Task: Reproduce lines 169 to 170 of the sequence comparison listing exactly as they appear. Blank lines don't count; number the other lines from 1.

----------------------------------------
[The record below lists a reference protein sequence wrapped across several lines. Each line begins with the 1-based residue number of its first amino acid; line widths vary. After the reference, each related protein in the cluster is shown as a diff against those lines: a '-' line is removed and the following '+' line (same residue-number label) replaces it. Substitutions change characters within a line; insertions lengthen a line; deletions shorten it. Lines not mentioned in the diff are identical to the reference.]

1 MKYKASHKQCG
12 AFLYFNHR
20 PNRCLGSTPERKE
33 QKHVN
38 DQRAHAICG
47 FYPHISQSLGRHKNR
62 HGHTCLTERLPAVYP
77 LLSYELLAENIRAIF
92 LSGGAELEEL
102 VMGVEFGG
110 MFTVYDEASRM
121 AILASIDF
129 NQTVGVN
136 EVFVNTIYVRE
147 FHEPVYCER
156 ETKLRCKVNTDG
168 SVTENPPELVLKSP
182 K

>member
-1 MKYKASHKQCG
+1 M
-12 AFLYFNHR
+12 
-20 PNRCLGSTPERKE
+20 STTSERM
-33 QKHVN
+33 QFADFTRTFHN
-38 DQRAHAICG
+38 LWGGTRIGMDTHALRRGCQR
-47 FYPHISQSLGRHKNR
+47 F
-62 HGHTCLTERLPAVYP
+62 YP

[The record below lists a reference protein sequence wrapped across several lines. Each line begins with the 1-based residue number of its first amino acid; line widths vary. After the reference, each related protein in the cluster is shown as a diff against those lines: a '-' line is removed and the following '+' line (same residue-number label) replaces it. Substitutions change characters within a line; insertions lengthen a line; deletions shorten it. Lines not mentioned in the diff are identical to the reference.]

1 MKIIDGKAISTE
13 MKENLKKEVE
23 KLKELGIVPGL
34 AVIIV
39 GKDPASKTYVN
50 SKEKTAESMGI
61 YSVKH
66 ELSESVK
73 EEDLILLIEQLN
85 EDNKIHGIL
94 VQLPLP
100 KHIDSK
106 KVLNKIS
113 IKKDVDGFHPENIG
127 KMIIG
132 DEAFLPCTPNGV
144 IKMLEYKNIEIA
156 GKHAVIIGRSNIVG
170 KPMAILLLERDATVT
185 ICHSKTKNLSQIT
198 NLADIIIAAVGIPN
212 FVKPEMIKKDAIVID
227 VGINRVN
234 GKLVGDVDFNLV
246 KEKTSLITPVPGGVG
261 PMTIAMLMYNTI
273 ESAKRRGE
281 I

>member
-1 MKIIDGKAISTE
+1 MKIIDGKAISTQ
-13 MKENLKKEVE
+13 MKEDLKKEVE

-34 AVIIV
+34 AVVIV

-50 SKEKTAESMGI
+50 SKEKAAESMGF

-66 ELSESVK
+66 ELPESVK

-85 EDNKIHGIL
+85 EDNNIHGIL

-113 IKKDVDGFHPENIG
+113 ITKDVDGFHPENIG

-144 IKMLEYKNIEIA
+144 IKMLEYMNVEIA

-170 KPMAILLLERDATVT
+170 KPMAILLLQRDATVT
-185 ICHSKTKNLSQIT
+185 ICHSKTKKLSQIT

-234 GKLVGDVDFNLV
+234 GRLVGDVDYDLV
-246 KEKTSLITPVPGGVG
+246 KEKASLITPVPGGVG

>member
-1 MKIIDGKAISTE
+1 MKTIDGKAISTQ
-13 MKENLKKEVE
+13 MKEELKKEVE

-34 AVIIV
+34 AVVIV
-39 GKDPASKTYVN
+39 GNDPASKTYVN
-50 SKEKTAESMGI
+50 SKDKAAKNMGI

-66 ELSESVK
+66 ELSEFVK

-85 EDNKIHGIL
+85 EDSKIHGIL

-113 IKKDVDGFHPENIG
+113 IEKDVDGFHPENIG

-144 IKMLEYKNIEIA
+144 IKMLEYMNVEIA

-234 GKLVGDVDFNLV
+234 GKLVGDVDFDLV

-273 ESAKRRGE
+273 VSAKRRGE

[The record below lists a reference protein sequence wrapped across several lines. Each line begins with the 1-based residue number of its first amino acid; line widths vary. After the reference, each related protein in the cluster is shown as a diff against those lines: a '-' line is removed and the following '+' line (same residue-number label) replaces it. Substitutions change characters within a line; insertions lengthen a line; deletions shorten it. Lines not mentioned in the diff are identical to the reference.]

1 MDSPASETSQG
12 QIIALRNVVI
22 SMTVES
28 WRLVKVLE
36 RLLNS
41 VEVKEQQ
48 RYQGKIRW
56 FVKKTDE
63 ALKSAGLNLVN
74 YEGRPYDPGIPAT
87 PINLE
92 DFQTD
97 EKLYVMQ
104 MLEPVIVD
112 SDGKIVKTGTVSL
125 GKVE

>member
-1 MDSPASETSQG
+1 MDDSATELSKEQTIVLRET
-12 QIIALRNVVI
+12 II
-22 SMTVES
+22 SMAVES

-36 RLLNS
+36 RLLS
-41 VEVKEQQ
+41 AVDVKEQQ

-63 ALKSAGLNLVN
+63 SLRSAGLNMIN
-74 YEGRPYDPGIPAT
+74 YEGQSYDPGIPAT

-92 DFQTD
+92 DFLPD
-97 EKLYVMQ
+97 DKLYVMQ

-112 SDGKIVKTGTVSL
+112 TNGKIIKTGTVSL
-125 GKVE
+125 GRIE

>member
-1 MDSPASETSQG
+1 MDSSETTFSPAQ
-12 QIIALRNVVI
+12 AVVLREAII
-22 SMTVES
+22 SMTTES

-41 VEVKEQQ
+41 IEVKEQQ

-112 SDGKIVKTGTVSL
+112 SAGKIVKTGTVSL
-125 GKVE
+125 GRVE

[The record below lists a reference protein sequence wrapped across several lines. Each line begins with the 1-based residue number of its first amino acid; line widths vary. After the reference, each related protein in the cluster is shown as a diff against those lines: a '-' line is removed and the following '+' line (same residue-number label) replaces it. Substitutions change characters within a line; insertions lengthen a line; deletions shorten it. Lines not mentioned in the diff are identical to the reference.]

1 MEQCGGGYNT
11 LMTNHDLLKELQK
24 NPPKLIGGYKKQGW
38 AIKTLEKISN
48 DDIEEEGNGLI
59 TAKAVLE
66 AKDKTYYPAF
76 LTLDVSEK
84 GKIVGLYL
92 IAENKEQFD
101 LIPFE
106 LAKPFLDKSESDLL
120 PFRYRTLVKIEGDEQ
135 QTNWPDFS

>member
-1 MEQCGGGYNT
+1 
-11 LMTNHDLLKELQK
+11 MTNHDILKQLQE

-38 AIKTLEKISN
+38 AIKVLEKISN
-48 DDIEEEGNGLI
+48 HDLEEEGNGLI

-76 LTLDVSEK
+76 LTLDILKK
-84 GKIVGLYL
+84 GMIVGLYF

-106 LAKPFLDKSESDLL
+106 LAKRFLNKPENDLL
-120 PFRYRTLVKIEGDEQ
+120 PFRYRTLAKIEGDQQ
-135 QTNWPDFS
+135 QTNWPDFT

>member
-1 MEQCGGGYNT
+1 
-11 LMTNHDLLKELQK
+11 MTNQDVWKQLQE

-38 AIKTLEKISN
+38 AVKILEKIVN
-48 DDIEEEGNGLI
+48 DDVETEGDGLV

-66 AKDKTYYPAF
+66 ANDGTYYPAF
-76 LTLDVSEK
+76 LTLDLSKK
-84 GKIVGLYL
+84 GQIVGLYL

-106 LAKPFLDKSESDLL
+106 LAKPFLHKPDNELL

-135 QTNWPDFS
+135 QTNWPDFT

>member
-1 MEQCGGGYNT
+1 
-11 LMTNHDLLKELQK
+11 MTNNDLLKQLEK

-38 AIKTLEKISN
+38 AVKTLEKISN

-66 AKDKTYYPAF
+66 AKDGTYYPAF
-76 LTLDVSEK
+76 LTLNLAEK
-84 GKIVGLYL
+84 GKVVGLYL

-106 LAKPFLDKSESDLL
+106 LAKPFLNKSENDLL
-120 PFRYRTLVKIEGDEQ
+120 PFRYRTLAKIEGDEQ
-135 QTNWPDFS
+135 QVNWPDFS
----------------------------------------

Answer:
38 AIKTLEKISN
48 DDIEEEGNGLI